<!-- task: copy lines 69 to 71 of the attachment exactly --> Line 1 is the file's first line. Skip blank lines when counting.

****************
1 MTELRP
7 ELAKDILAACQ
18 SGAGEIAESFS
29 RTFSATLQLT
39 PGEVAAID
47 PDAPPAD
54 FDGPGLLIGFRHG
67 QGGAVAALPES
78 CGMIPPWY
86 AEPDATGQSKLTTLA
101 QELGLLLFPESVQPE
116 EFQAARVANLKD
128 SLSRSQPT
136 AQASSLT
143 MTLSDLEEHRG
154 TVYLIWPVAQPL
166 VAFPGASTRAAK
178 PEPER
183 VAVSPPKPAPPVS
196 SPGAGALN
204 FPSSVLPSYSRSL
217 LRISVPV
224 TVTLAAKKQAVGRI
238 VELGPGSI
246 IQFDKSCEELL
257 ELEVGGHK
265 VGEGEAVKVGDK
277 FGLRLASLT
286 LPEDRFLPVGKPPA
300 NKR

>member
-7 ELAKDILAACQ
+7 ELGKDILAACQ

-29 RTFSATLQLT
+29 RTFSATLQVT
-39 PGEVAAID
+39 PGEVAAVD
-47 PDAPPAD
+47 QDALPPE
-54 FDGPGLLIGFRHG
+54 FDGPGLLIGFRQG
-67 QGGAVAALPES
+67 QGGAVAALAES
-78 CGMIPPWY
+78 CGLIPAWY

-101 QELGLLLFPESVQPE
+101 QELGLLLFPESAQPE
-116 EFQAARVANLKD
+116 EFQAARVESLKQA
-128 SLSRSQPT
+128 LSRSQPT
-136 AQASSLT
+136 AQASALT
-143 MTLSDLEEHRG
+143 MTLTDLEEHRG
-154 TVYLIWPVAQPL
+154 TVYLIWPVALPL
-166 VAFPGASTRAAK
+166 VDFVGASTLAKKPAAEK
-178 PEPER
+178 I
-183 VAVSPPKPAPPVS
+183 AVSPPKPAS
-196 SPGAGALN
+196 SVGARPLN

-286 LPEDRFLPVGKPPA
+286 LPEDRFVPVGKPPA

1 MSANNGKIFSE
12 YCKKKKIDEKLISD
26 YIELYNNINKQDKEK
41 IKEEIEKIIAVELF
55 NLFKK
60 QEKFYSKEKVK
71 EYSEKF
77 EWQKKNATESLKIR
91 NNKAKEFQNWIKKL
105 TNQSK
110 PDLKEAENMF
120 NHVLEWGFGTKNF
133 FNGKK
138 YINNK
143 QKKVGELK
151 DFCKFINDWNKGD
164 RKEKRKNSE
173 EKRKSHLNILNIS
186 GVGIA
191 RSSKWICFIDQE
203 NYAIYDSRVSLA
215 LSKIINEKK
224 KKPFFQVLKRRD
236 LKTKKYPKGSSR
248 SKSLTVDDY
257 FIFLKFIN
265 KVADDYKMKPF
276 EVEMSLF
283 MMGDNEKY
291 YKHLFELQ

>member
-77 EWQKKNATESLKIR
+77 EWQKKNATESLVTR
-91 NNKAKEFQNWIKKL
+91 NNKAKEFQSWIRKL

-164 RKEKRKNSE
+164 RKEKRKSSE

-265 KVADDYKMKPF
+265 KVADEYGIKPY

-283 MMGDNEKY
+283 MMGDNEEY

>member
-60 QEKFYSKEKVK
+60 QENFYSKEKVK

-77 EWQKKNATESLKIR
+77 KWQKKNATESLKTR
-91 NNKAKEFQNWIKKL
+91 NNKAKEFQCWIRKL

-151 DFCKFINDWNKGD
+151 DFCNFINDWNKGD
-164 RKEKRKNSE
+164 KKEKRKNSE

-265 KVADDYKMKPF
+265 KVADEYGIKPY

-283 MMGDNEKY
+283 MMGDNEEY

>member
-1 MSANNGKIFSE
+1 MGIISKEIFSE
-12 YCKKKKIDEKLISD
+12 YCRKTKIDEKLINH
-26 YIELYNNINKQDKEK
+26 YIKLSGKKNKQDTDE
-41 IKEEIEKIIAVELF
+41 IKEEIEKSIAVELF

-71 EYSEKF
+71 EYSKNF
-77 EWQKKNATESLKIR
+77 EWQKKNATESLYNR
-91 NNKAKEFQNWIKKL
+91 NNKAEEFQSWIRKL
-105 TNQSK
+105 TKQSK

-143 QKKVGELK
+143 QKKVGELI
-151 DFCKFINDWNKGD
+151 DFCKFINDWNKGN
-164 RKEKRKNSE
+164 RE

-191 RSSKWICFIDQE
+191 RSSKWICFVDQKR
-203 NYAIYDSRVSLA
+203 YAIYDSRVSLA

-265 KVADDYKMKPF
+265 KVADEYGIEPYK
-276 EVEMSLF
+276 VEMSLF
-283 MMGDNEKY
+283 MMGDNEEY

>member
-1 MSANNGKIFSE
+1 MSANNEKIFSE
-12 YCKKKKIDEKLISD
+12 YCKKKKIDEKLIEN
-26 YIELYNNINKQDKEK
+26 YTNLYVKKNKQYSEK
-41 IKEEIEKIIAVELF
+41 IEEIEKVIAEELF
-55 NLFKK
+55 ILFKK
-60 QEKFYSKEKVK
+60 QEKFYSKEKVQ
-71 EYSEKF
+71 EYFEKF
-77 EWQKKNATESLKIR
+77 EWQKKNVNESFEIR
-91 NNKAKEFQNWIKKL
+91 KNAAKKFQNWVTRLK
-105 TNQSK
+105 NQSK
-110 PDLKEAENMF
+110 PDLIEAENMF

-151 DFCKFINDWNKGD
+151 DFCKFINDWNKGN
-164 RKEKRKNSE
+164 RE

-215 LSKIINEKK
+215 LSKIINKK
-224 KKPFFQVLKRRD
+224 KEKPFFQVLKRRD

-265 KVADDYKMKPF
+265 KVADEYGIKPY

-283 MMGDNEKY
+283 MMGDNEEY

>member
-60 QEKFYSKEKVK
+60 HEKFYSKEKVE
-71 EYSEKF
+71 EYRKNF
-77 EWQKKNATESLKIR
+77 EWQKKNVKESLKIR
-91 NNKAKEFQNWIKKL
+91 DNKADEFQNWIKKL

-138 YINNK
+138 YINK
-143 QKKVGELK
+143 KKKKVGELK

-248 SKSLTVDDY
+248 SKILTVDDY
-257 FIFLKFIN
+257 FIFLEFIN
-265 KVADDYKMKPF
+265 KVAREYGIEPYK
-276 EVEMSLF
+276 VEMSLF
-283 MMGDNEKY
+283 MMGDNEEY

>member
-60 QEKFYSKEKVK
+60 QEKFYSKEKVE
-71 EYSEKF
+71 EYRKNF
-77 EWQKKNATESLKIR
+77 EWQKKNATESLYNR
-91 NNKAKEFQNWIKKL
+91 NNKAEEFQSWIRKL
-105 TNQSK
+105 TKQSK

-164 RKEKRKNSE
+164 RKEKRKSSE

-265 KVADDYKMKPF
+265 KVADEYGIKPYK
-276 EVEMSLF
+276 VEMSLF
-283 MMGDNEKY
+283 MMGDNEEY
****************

12 YCKKKKIDEKLISD
26 YIELYNNINKQDKEK
41 IKEEIEKIIAVELF